Happy Sunday everyone. I came across a 10 unit apartment building for sale in a smaller city in Kansas. This area has several factories in the area that support the community. Each unit has 2 bedroom and 1.5 baths. I am considering offering 400,000, it is a bank owned property currently. They are asking 600,000 and it has been vacant during the sale as bank owned property for almost two years. They haven't lowered the price in over a year at this point. There are no records from any of the previous owners as to the prior income on the property. The apartment need the basics, carpet, paint, cleaning and minor repairs as well as replacement of a few ranges. I'm figuring about 50,000 to get the apartments ready for rent. These units are all metered separately. The realtor I'm dealing with has a management company and he said he would charge 10 percent of the rent per unit. Rent has been estimated at 400.00-500.00 per unit and property insurance is estimated at 8700.00 a year. Turns out, part of the building is located at the end of a flood plain which adds an additional 4000.00 a year in insurance totaling the 8700. It is very hard for me to value this apartment because it has no income. I would appreciate any input as to whether this seems like a good deal or am I just spinning my wheels? Thanks so much, Maggie
I'm in Oklahoma so I don't know the area or the conditions at the property but for the projected income and the risks you are taking, I would offer closer to $300k and plan on $100k to get it up and stabilized.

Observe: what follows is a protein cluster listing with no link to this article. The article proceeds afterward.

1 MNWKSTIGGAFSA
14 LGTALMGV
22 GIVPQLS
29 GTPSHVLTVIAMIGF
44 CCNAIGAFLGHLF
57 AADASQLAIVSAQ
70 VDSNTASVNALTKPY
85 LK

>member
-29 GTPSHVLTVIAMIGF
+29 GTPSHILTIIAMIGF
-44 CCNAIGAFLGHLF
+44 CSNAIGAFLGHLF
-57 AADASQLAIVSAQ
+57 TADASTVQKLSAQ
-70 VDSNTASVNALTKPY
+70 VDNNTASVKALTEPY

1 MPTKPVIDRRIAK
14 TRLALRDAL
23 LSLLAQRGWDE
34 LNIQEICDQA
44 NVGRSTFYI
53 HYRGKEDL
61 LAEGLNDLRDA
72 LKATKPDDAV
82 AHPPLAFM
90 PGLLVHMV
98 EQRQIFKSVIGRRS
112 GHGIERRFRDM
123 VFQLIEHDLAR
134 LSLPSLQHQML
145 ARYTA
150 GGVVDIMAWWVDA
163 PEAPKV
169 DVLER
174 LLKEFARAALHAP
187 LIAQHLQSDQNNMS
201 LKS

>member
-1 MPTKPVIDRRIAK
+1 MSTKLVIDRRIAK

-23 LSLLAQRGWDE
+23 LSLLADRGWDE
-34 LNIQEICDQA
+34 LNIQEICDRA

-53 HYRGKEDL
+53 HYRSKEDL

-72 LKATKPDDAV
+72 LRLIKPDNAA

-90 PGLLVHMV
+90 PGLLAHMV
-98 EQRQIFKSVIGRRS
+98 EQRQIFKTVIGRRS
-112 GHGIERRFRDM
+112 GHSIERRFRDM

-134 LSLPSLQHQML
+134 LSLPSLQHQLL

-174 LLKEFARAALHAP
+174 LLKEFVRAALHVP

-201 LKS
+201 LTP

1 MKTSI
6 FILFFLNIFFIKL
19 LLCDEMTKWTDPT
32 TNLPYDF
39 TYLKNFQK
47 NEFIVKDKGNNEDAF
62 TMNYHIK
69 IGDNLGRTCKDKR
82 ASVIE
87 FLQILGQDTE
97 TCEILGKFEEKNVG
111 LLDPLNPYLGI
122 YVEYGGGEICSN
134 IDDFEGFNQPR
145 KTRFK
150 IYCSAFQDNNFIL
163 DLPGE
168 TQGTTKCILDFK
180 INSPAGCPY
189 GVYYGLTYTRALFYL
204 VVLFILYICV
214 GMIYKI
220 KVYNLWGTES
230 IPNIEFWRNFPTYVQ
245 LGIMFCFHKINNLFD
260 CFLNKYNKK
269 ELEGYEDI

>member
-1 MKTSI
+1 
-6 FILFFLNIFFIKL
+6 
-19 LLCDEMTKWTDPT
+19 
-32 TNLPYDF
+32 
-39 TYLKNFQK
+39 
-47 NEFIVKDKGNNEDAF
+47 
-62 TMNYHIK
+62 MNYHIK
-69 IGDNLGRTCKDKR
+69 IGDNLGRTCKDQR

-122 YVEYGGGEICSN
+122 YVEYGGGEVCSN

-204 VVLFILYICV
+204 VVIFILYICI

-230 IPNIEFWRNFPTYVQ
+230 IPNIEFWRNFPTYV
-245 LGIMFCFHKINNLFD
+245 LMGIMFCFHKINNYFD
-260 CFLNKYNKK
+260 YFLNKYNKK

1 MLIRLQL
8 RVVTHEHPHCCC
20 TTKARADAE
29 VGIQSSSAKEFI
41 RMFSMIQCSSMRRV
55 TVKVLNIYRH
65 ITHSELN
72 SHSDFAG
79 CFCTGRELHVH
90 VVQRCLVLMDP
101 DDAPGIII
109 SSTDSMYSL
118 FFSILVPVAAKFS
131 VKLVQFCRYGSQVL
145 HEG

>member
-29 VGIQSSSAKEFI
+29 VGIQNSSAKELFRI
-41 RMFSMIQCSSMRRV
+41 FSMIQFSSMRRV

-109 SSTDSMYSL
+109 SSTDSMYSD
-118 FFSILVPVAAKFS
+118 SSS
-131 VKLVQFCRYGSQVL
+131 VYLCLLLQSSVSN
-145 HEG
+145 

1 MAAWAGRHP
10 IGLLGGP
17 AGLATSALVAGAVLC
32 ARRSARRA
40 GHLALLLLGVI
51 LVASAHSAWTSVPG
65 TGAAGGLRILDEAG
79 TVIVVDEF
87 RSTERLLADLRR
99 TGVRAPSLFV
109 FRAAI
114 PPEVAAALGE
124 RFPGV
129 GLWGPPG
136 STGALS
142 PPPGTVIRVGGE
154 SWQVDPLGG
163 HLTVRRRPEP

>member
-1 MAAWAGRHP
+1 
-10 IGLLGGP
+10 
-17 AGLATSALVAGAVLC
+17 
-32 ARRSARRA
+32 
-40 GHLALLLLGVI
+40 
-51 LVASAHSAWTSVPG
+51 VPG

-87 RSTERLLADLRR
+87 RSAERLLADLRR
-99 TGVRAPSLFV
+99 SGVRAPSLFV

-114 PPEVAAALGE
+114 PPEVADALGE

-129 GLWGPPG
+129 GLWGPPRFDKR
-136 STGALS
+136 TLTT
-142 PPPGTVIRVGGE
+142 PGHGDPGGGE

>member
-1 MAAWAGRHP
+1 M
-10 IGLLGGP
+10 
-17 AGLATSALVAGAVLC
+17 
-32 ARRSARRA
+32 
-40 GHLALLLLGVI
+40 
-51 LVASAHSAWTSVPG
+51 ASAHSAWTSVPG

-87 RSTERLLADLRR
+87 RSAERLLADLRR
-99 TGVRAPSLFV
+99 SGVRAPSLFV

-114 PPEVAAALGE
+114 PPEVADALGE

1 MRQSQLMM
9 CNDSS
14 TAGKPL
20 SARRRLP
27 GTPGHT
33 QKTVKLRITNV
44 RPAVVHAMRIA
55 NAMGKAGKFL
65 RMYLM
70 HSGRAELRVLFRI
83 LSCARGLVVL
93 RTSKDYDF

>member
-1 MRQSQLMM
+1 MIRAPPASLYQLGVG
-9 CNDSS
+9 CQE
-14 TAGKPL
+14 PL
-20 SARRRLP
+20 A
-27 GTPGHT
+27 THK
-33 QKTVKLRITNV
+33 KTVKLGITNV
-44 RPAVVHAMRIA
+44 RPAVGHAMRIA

Don't hesitate to start even lower. I would check comparable sales in the area. I generally shoot for $20k per unit all in to get those gross numbers.
I focus my investing on low cost, high cash flow properties and you need to make sure you buy them right. Good luck.
What the bank is asking is not relevant. As a vacant / non-performing / distressed property the question becomes what will it take (time & $) to stabilize and at that point what will it be worth.
If I take the mid-point of your estimated market rents (get independent confirmation of everything!!!), at full occupancy, the property will generate $50K per year ($450 x 10 x 12). With separately metered utilities, the operating costs might be a bit lower then 50% but really need to understand the condition of the building, age of major systems (e.g. Roof, Heating, etc.) and how long before things like appliances / carpeting need to be replaced in all units.
Assuming it generates $50K / y and expenses run 50%, you are left with $25K NOI before replacement reserve. If you are "all in" for $420K ($400K purchase + 10 x $2K per unit) that is 6.5 CAP. That may be acceptable for a California property but I suspect you can do much better then that in small city / Kansas market. There are many major markets in the mid-west where quality properties generate 10% or more so your $400K should generate $40K if not more.
If this was a "Class A" property, with a solid history in a major urban center, perhaps but otherwise - too much money for too little quantity / quality and too much risk as you are far away depending on people you have not done business with before to look out for your best interests (unlikely at best).
Paul and Oren, Thank you so much for your input. This is exactly what I need. The numbers don't add up at this price point. I think perhaps $200,000 may work much better but the fact that I'm not close to the property does leave my pocketbook and stomach unsettled. I think I'll stick to what I know I can do which is flip properties for now.
Thank you again.
Johnathan and Evan, thank you both for your response to my inquiry. I agree that there is just too much missing information to move forward on this purchase. Thank you very much for the input and opening my eyes. This is a learning experience for me and I'm grateful for the help.
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